I plan on not voting today.
First, I would rather not endorse the prevailing mythology that democracy effectively reflects political preferences. Second, there is only a vanishingly small chance that my vote will influence any federal, state, or local political race (and that goes even for some pretty close ones), save those that involve only a handful of voters. These reasons are related.
Why Is Voting Futile?
My vote would have about the same effect on the outcome of an election as my cheering at Yankee Stadium would have on the outcome of a game. Indeed, the only situation in which my vote would serve to elect my preferred candidate, in the same way that my paying $5 will buy my preferred sandwich, is if my vote were the tie-breaker. The likelihood of that is, as you can imagine, very, very small, especially when the number of voters is at all large.
You might want to watch this amusing little video featuring Gordon Tullock, one of the pioneers of the approach to political economy known as Public Choice. It does a good job of capturing some important aspects of what economists call “the paradox of voting.”
In particular, given the cost of voting and the extremely low probability that any given single voter under majority or plurality rule will cast the tie-breaker, why would anyone choose to vote? And this applies even to the relatively close elections we’ve seen lately, because ex ante no one could have known beforehand that these were going to be so close and planned accordingly.
The fact is, however, that people do vote, and in some major elections in the United States the turnout is well over 50 percent of eligible voters. That’s the paradox: Voting one’s political preferences by itself is highly unlikely to generate any net benefit, yet many people do vote.
Economists James M. Buchanan and Geoffrey Brennan try to resolve this (you can find a gated version of the1984 article here) by arguing that while the very low probabilities involved may mean that voting merely to express one’s political preferences may not be very rational, other activities related to voting may be valuable enough to the voter to outweigh the cost of voting. So while she may not reasonably believe that her vote per se matters to the outcome (though some people still do cling to that belief), she may vote anyway because she enjoys the act of voting itself, or likes the status it gives her at social gatherings, and so forth.
It’s like when a person who prefers Puccini to Mozart chooses to go to see a performance of Mozart instead of Puccini, simply because she wants to be seen by more people as “someone who goes to the opera.” If enough opera-goers do that, the programmers at the opera house will not really know whether they are putting on the kind of opera that their patrons really prefer.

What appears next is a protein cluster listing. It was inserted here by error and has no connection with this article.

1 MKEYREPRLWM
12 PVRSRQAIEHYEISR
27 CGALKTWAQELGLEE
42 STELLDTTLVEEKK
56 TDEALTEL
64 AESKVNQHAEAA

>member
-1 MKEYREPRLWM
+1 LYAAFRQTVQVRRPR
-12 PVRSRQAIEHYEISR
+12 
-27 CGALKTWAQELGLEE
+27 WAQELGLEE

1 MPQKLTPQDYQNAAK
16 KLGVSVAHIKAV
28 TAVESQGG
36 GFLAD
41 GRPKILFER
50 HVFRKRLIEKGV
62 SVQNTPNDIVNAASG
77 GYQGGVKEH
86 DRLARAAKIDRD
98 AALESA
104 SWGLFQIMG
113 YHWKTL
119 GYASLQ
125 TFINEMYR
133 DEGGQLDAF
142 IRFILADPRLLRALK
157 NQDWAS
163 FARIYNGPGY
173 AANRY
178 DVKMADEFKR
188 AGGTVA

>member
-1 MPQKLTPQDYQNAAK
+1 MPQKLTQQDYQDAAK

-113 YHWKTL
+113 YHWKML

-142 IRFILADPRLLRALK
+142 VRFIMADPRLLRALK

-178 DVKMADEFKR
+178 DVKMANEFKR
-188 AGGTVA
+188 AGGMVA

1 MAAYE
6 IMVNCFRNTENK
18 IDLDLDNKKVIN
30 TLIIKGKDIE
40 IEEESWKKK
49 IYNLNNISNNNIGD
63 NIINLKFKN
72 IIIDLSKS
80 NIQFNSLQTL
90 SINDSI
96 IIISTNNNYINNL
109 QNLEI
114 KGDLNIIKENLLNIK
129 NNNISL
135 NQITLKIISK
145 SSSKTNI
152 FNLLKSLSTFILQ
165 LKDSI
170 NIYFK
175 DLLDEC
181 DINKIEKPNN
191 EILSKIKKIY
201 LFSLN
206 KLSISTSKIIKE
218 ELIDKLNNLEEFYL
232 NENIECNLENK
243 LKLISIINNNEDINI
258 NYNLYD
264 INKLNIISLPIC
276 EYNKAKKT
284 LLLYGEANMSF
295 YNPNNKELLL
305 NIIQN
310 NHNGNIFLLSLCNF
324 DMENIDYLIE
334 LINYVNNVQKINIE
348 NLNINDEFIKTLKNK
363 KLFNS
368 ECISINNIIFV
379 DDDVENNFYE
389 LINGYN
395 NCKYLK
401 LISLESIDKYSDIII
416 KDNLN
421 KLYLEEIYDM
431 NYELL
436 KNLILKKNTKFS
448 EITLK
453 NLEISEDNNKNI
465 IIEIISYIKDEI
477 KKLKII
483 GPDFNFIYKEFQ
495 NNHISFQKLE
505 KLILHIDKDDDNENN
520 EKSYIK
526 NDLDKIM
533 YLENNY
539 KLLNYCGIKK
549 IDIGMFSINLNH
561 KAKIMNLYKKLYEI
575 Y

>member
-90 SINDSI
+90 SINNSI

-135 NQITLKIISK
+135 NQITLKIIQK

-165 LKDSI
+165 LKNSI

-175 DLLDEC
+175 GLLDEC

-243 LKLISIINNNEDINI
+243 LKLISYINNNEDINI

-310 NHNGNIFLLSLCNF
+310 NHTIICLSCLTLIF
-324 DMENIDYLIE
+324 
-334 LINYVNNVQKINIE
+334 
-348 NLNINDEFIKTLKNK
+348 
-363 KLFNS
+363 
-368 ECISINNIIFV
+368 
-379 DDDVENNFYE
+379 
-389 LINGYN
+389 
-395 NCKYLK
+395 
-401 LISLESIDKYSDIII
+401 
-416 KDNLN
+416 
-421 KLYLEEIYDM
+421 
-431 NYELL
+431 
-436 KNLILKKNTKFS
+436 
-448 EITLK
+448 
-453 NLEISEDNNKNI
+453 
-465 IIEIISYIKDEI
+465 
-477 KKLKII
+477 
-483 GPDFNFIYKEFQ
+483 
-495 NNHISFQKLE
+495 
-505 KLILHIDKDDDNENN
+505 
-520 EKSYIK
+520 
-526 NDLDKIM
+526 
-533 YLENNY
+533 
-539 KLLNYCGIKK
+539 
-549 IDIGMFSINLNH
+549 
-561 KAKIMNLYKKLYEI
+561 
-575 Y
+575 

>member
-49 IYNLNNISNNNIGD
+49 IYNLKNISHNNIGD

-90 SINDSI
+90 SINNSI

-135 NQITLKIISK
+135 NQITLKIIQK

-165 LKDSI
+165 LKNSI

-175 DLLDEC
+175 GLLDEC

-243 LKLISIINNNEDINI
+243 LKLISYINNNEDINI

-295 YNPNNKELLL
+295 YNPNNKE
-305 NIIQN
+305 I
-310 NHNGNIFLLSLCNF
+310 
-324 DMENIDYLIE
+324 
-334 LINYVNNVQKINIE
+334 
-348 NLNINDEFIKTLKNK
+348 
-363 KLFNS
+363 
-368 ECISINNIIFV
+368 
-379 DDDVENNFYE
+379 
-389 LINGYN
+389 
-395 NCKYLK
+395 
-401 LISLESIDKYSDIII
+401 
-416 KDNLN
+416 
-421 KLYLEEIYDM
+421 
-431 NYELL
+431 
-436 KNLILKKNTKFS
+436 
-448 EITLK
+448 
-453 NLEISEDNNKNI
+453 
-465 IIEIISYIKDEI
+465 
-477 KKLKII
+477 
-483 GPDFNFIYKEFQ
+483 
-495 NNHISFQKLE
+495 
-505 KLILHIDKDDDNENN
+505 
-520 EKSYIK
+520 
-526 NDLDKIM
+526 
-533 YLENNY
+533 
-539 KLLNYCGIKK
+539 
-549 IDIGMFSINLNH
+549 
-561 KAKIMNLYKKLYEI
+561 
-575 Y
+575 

In the case of voting, however, this is usually the case. A person may vote, but not solely or even mostly to express her political preferences. And to that extent that that’s the case, the idea that voting = democracy = expressing the will of the people (or even simply one’s own political preferences) is indeed a myth.
My Right to Vote
Some might argue that the right to vote entails the obligation to vote, perhaps because they heard somewhere that every right entails an obligation. When I’ve talked about the paradox of voting before the general public, usually someone will tell me that as an American citizen I have an obligation to vote. Sometimes she is quite passionate about it.
Now there might be an ethical system in which I am indeed obliged to vote if I do have this right, but regarding the rights-obligations relation I’m talking about here, the argument is wrong. The obligation entailed in my right to vote is not that I must vote.
The Constitution of the United States guarantees my right to free speech, but that doesn’t oblige me to go around making political speeches. Rather, the obligation entailed here is for others not to interfere with the exercise of my right. I am exercising my right to free speech just as much by remaining silent as when I speak out.
Again, someone might object that a society won’t remain free if one doesn’t vocally endorse or oppose political actions from time to time. She may have a point. The case is much, much weaker, however, when it comes to voting.
Finally, it doesn’t matter politically (though it probably does matter in some other sense) whether my not speaking or not voting is the result of calculation or sloth. My not having to justify myself in these matters is an important part of living a free society. (My doing so here is purely voluntary.)
I do take my right to vote seriously. I am very glad that I have it and grateful to those who have helped to preserve it. And so, like millions of other Americans, I will exercise my right to vote today – by not voting.